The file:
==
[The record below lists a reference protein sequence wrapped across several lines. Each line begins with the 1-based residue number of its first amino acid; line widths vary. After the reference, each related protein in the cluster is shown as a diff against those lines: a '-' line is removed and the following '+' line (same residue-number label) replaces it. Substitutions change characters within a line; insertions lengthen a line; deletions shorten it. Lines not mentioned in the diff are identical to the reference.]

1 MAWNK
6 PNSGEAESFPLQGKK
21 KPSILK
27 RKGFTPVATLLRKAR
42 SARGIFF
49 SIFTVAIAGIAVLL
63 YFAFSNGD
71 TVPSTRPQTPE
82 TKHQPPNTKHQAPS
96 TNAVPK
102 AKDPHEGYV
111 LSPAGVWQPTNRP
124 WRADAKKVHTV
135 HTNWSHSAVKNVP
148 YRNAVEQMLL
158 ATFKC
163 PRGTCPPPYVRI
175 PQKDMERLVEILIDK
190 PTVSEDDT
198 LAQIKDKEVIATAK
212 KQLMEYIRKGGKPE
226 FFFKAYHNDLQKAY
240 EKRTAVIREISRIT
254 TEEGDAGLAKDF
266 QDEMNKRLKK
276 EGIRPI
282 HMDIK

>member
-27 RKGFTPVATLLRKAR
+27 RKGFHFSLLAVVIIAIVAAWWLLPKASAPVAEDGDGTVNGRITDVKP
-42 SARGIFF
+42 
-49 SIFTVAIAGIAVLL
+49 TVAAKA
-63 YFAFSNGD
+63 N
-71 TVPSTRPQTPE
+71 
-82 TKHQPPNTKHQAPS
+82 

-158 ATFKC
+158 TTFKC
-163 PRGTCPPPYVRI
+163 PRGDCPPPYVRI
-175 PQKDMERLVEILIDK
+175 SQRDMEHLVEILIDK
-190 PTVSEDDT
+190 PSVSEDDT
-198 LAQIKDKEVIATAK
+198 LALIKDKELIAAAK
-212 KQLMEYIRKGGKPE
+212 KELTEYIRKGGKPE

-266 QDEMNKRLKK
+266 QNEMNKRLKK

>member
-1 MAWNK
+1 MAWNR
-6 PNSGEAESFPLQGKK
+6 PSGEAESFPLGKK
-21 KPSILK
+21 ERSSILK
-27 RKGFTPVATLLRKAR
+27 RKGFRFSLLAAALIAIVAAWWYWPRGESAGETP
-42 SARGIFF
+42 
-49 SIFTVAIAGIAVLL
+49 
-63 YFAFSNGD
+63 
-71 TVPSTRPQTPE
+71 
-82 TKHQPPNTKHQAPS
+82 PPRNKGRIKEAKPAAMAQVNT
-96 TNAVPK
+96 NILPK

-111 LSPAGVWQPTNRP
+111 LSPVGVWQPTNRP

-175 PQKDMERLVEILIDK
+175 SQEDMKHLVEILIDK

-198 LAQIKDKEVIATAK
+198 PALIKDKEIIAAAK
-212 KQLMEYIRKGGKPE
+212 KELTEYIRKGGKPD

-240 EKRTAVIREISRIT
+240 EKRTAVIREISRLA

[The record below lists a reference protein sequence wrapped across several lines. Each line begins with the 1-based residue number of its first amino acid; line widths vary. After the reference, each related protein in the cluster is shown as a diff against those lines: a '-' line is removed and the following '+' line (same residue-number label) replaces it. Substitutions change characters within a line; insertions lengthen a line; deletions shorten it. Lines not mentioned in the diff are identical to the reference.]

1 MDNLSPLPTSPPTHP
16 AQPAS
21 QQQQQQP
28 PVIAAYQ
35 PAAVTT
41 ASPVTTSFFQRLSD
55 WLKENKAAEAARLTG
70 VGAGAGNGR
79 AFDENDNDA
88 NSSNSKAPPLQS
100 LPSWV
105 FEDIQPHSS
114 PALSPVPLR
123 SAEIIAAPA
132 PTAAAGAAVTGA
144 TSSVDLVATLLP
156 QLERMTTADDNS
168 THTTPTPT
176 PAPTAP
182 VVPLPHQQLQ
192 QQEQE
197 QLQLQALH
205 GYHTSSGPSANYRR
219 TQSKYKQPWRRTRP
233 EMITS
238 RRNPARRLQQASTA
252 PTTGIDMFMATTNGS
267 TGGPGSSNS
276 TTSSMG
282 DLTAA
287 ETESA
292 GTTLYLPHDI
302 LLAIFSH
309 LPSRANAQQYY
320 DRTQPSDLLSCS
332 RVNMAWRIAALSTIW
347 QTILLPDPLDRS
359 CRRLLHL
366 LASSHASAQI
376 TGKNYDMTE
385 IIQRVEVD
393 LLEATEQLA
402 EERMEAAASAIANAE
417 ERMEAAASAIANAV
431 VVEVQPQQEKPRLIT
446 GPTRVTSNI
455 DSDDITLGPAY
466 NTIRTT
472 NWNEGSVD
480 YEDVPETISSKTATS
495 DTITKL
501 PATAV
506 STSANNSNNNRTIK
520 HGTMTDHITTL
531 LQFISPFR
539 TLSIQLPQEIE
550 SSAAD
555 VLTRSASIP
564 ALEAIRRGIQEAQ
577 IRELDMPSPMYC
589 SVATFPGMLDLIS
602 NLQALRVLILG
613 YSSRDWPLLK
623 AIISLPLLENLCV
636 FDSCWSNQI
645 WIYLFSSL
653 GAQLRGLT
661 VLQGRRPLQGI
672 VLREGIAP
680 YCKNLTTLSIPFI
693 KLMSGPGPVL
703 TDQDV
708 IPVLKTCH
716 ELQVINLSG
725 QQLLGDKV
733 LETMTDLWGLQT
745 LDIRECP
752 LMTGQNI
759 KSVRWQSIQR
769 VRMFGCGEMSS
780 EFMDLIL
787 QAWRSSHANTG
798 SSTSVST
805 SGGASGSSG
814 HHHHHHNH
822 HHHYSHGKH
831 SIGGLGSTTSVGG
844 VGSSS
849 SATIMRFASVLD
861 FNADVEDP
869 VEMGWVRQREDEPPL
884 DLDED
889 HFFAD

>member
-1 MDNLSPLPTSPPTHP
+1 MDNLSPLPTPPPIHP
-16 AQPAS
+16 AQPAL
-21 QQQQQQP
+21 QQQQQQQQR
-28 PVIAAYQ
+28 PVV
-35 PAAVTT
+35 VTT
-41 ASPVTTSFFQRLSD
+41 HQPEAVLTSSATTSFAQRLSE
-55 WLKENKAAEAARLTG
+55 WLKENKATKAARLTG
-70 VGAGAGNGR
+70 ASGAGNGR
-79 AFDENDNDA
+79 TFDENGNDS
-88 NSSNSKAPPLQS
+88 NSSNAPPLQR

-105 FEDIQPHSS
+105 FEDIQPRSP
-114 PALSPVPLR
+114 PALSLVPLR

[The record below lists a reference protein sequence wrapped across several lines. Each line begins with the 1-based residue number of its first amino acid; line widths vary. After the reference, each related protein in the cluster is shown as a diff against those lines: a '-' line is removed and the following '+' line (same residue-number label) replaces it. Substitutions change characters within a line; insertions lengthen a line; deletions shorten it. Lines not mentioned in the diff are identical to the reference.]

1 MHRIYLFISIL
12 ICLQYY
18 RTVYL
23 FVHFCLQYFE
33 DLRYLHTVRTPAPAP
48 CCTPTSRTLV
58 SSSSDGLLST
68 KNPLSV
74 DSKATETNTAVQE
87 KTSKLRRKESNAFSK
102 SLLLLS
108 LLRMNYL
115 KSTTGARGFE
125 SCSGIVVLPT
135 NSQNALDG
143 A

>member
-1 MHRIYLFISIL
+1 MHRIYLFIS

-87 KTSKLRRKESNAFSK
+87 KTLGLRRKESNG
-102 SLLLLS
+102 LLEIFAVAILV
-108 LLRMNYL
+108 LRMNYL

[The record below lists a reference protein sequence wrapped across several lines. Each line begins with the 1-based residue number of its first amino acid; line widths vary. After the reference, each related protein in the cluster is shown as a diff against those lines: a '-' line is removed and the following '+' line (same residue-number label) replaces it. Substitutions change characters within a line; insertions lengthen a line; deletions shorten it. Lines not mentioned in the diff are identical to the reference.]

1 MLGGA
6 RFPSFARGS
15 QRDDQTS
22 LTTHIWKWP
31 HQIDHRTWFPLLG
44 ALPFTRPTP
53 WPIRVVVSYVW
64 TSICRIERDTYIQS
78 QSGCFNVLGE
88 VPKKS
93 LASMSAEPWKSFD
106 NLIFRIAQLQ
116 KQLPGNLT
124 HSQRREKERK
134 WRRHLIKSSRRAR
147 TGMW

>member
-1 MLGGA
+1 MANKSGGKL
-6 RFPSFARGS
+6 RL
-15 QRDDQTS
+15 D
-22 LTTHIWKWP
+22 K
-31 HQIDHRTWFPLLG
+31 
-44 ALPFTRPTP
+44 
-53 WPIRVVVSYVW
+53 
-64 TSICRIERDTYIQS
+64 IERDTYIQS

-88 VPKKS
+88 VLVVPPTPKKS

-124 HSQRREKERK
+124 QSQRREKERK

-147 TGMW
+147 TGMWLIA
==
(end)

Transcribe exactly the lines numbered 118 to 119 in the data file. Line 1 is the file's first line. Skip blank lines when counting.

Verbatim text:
287 ETESA
292 GTTLYLPHDI